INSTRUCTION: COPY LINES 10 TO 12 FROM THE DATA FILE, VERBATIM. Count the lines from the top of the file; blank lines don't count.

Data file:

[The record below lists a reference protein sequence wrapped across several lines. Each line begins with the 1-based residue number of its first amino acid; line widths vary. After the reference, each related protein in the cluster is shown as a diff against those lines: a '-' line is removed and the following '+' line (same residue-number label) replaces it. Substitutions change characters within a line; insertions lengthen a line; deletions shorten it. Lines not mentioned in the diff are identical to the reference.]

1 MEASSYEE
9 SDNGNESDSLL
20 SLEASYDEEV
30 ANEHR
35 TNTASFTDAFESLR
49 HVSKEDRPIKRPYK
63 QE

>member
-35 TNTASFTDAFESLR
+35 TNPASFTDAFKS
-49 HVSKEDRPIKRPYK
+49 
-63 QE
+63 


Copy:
-35 TNTASFTDAFESLR
+35 TNPASFTDAFKS
-49 HVSKEDRPIKRPYK